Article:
Windows Azure SDK 2.0 Released

Just a day before King Willem-Alexander was sworn in in The Netherlands, Microsoft released version 2.0 of the Windows Azure SDK for .NET.

Scott Guthrie described this release as a major refresh with really great new features and enhancements.

These new capabilities include:

  • Web Sites: Visual Studio Tooling updates for Publishing, Management, and for Diagnostics
  • Cloud Services: Support for new high memory VM sizes, Faster Cloud Service publishing & Visual Studio Tooling for configuring and viewing diagnostics data
  • Storage: Storage Client 2.0 is now included in new projects & Visual Studio Server Explorer now supports working with Storage Tables
  • Service Bus: Updated client library with message pump programming model support, support for browsing messages, and auto-deleting idle messaging entities
  • PowerShell Automation: Updated support for PowerShell 3.0, and lots of new PowerShell commands for automating Web Sites, Cloud Services, VMs and more.

You can read about this release on ScottGu’s blog or you can read about this release in a great 4 part post at Haishi’s blog.

Installation through the Web Platform Installer will install both the VS tools and the SDK, you can download the SDK from the Windows Azure downloads page.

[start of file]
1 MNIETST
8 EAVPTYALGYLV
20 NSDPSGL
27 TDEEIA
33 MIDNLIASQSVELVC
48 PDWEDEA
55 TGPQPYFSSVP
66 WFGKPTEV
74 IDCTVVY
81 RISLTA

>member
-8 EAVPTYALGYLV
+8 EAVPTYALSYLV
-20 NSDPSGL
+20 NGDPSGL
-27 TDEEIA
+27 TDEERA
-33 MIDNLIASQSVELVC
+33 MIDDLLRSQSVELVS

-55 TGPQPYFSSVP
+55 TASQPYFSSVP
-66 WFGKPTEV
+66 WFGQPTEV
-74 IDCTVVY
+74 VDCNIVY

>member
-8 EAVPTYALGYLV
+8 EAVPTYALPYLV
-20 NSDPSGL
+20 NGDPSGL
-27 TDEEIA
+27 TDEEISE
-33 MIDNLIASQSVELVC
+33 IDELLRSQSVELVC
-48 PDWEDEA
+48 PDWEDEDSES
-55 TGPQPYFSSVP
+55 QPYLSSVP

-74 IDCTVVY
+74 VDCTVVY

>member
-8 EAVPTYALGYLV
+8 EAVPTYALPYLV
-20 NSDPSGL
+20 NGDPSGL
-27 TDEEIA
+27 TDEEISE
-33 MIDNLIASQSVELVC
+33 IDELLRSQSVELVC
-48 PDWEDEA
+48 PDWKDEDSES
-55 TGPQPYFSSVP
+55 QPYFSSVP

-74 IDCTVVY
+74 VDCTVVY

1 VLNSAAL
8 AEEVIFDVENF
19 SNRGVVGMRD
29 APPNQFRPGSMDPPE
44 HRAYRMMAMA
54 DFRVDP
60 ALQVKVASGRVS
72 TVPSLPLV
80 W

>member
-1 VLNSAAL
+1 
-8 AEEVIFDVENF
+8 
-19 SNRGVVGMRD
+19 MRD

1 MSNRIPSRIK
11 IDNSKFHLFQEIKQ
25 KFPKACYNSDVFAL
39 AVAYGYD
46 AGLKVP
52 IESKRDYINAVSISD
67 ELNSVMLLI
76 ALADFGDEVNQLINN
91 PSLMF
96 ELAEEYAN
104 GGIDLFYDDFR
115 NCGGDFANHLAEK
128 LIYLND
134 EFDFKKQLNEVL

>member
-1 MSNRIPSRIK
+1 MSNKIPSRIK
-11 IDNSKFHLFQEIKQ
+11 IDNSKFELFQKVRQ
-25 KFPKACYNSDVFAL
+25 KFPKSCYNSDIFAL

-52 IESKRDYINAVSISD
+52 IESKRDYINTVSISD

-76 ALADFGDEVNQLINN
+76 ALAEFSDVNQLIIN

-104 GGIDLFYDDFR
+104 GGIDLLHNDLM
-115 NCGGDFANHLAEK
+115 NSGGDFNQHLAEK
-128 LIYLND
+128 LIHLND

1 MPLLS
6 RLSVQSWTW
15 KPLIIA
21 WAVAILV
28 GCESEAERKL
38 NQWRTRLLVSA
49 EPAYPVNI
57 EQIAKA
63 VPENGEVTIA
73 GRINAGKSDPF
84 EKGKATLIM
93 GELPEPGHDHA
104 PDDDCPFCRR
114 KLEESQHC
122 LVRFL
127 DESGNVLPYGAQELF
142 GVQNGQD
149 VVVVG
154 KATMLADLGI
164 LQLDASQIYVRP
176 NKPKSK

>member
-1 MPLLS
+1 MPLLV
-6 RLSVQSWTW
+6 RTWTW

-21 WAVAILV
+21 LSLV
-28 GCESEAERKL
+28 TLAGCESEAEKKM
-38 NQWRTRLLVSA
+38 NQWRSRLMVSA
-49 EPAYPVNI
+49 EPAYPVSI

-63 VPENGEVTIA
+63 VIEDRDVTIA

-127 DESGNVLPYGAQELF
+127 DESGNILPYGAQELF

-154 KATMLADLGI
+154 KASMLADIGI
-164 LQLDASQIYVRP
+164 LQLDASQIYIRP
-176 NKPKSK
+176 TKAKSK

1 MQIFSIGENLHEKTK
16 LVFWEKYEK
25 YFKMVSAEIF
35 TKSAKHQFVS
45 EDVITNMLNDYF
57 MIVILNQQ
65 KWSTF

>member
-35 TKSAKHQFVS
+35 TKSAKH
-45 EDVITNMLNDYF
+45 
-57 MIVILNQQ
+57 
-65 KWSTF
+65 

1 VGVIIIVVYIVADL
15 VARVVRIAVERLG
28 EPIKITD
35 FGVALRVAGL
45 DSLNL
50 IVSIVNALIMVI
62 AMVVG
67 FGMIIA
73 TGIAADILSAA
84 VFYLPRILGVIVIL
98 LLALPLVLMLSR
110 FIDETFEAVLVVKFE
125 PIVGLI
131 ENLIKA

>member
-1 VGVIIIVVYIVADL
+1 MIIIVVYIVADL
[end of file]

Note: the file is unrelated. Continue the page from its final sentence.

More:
Service Bus Updates

This new version of the SDK also highlights some new Service Bus features. I highlight the Service Bus features just because the Service Bus plays an important role when building hybrid solutions and when using the Service Bus for Integration purposes. There is this one new feature which deserves to be highlighted, Message Pump Programming Model.

The following text is from Scott Gu’s blog;

The Message Pump programming semantics are similar to an event-driven, or “push” based processing model and provides an alternative to the receive loop which we support today. This approach supports concurrent message processing, and enables processing messages at variable rates.

Additional Points of Interest

Here are some other items you need to be aware of, especially if you have been working with Azure for a while.

  • WindowsAzure.Diagnostics.dll no longer depends on WindowsAzure.StorageClient.dll. You will now be able to import and use the WindowsAzure.Storage 2.0 NuGet package in your application without introducing conflicts with Diagnostics.
  • Windows Azure SDK 2.0 supports side by side with Windows Azure SDK 1.8 and 1.7 while dropping support for side by side with Windows Azure SDK 1.6. Therefore you will not be able to debug an SDK 1.6 service if SDK 2.0 is installed on the same machine.
  • WindowsAzure.ServiceRuntime.dll, WindowsAzure.Configuration.dll and the caching assemblies are now built against the .Net framework 4.0 runtime. Therefore you will have to retarget your framework 3.5 application to 4.0 after migrating to Windows Azure SDK 2.0.

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